In Types

Graptoveria Opalina: Everything you Need to Know (with pictures)

Graptoveria Opalina is a succulent that grows really fast. The plant was created in 1988 by Robert Grim, a succulent breeder based in California. It is a hybrid of Echeveria colorata and Graptopetalum amethystinum.

graptoveria opalina

The succulent has bluish-green leaves, but when grown in a sunny area, the leaves tend to have pink edges. If you care for it correctly, in the spring,

Graptoveria Opalina produces yellow flowers. As it grows, the plant creates a small shrub making it ideal for your rock garden or hanging garden.

This guide will discuss everything you need to know about Graptoveria Opalina, from care, propagation, diseases to watch out for, and so much more.

How do I Care for My Opalina Graptoveria?

Like other succulents, Graptoveria Opalina is easy to grow and care for. It requires very little fertilizer, water, or attention. Here are some of the basic requirements to grow healthy plants. 

Sunlight and Temperatures 

The succulent thrives best in areas with warm temperatures. If you live in an area colder than 20 degrees Fahrenheit, it’s best to grow the plant in a container that can be brought indoors.

The plant typically needs about 6 hours of sunlight a day. The amount of sunlight the plant receives determines its color. It gains a pretty pink tinge around its edges and leaf tips when grown in plenty of sunlight. Compared to full sun, when it is grown in only part sun, the foliage will retain a powdery blue-green hue.

Grow your Graptoveria Opalina in full sun for a gorgeous pink edge on the leaves

Watering and Fertilizer Requirements

You should water your Graptoveria Opalina once every couple of weeks. If the soil is well-drained, you can water more often. The simplest way to tell if your plant needs water is to poke a finger into the soil. If the soil is dry, the plant needs water. However, you need to ensure that you don’t overwater because it could lead to root rot which could kill your precious plant. 

Also, avoid watering directly on top of the leaves because, if the plant is in direct sunlight, it may suffer sunburns. If the plant is indoors, direct contact of the water with the leaves can lead to freezing, especially in cold weather.

The succulent is quite hardy even in poor soils and therefore does not require a lot of fertilizer. A little application at the beginning of the planting should be enough to keep your plant healthy and happy. A fertilizer balanced for succulents and diluted to one-quarter strength works best for Graptoveria Opalina.

What Diseases is Graptoveria Opalina Susceptible to?

If you take care of your plant, it will remain healthy and evergreen for years. Graptoveria Opalina, like all succulents, is prone to root rot if the soil is not well-drained. Too much water can also lead to mold infestation and pest invasion from aphids and mealybugs.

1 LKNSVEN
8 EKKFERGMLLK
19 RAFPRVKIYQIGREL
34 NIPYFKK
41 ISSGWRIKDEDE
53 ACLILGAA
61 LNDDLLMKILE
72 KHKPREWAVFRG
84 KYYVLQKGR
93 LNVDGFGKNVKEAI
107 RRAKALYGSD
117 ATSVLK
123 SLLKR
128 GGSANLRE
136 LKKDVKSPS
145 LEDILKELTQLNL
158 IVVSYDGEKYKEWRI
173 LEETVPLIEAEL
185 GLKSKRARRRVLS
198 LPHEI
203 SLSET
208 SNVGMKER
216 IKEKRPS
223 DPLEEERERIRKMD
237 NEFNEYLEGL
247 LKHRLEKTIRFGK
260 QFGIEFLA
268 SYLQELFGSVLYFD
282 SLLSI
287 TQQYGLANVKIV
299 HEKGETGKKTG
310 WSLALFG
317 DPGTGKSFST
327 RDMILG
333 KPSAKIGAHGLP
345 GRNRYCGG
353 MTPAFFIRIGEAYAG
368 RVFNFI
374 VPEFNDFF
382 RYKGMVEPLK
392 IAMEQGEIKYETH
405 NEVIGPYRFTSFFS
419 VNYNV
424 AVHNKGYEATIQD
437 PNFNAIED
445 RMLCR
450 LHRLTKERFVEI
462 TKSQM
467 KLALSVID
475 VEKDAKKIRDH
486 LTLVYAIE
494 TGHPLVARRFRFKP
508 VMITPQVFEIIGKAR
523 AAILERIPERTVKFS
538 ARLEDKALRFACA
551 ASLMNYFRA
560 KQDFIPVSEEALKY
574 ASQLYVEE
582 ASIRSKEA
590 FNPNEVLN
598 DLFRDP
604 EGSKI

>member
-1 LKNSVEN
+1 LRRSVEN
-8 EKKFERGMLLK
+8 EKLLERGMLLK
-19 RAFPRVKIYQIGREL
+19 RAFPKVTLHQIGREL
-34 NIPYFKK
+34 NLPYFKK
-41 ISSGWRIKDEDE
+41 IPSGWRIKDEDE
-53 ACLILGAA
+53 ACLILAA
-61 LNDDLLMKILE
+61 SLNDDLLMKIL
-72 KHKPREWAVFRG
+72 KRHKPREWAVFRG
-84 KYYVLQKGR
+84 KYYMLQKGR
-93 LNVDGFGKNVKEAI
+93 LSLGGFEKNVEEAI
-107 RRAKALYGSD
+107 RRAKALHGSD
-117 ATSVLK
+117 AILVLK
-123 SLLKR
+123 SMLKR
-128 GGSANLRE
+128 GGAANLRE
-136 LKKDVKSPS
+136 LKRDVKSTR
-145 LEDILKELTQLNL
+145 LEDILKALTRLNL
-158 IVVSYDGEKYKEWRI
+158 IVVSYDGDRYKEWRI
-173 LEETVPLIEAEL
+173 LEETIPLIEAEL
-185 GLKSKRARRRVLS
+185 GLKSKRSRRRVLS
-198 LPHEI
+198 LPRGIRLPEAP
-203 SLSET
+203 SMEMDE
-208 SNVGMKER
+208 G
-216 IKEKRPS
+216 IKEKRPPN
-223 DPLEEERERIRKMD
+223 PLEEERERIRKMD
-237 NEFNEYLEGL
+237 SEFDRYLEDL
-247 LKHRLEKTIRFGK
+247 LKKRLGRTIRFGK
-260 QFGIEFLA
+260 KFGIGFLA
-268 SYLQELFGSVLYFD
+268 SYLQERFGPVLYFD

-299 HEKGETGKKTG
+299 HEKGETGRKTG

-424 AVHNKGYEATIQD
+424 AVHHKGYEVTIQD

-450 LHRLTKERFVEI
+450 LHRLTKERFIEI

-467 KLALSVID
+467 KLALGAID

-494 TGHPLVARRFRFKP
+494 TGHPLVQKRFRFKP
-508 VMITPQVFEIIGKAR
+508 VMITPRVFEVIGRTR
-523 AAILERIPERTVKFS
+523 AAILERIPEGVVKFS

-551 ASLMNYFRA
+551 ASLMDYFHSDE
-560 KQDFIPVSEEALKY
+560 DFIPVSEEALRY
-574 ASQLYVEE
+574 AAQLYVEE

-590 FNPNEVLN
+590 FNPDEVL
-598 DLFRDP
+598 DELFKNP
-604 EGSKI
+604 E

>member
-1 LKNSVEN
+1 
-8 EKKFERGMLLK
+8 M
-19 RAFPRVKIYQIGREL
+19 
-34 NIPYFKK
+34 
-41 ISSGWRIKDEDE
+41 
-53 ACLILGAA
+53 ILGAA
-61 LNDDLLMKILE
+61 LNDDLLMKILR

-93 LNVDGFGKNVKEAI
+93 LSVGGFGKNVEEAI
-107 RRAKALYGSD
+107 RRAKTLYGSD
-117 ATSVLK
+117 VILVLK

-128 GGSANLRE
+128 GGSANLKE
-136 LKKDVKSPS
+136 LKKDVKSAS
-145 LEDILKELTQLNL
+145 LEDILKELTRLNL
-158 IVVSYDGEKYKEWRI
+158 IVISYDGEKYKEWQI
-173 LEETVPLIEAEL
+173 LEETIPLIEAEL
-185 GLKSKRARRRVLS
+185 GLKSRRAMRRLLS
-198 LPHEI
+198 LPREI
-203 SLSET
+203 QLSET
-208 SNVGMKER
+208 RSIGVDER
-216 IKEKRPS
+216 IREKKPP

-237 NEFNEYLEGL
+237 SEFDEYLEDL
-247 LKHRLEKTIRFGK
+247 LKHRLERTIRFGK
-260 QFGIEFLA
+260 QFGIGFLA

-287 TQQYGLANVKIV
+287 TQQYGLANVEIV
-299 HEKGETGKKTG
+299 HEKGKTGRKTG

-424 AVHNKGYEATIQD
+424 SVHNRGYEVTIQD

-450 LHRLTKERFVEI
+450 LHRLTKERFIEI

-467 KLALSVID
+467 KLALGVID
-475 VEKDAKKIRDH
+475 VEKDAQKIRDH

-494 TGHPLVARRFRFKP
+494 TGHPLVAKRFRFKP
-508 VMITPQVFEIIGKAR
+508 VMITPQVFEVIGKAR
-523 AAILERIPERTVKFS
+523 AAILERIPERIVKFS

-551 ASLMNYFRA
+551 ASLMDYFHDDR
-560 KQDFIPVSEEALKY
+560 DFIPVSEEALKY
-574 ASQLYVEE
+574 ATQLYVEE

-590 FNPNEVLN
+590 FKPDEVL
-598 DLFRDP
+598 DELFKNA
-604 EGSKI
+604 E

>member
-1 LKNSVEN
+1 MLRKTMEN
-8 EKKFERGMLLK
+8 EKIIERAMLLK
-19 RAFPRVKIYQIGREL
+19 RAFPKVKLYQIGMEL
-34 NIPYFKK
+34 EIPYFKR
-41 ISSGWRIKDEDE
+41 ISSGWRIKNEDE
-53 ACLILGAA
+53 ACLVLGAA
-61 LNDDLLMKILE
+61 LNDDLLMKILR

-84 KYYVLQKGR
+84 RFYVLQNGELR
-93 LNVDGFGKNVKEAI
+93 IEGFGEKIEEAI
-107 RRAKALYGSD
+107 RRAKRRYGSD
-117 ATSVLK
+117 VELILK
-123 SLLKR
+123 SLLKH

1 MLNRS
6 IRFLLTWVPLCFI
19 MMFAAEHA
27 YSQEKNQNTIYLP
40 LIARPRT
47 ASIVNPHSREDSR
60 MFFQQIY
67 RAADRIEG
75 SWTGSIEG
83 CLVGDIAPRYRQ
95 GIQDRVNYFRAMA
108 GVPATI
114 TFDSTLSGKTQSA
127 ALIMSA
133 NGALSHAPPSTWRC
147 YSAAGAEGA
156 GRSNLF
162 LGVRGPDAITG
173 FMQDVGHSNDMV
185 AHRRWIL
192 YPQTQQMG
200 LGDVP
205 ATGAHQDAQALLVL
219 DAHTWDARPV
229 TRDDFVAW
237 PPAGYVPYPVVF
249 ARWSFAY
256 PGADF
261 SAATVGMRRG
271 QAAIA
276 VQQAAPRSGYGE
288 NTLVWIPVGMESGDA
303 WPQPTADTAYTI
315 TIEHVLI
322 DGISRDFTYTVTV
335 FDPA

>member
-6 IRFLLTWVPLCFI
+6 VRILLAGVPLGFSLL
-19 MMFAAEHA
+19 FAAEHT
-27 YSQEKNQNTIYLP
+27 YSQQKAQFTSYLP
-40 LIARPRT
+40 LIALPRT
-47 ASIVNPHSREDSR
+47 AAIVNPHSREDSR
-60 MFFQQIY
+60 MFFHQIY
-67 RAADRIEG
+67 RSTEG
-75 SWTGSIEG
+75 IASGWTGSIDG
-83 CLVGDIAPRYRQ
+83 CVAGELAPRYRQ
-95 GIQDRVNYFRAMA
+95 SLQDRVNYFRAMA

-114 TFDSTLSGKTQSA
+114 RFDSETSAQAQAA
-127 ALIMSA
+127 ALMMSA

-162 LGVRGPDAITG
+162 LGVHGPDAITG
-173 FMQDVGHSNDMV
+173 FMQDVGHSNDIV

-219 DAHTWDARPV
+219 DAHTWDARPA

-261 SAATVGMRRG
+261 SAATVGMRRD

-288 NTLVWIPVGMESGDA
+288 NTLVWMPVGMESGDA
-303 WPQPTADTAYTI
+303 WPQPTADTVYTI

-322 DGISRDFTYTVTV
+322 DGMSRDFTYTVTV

How Do You Propagate Graptoveria Opalina?

It’s possible to propagate Graptoveria Opalina from cuttings, offsets, or seeds. You can also propagate this succulent from leaves, but they take longer to sprout than cuttings and offsets.

You’ll notice some offsets growing at the base of any Graptoveria Opalina. Propagating using these offsets requires you to pull them out carefully, so you don’t destroy their delicate roots. A great way to do this is to use a chopstick to gently poke at the roots to knock the soil off. Then, place them on a surface to dry for a day or two before replanting them.

You should use a sharp but sterile knife or scissors when propagating using cuttings. Ensure to cut slightly above the leaves which lie on the stem. Just like propagating with offsets, you should allow the cutting to dry for a day or two before replanting.

If you want to use seeds, you will have to wait until the flowering season during spring. Once you collect seeds from flowers, put them on top of well-drained soil and mist them regularly until they sprout. Once they sprout, begin taking care of your succulent like normal. 

What is the Difference Between Graptoveria and Echeveria?

Graptoveria plants closely resemble Echeveria plants because they are related. Despite the resemblance, there are some major differences between the two succulents.



One difference is in the look of their leaves. Graptoveria plants have thicker leaves compared to those of Echeveria. Even though Echeveria leaves aren’t exactly thin, when placed side by side with Graptoveria, they appear thinner.

Most Echeveria succulents have smooth leaves that have pointed edges. Some Echeveria may have curly or round leaves, depending on the variety. Graptoveria leaves are rounder and appear more bulbous. Another major distinction is that Graptoveria leaves are coated with a powdery substance called pruinose that gives the plant a whitish-grayish appearance.

Growth Pattern

The growth of these two succulents is also different. The Echeveria plant growth pattern is often described as “hen and chicks.” This is because the main plant grows into a thick stem, and some small offsets cluster beneath it. On the other hand, a Graptoveria succulent grows long stems that hang around the planter.


The size of the two plants can also help you distinguish them from each other. A Graptoveria plant grows about 8″ (20 cm) tall and 6″ (15 cm) wide. Echeveria is slightly smaller and doesn’t grow larger than a foot in height and width.

Is Graptoveria Opalina Poisonous?

Graptoveria Opalina is not poisonous to humans or animals, thus making it ideal for homes with small children or pets.


Graptoveria Opalina is one of the most common types of succulents because it is so easy to care for. It can be grown indoors or outdoors and produces beautiful yellow flowers in the spring. Graptoveria can be propagated using several techniques and since it isn’t poisonous, it’s perfect for kids and pets.

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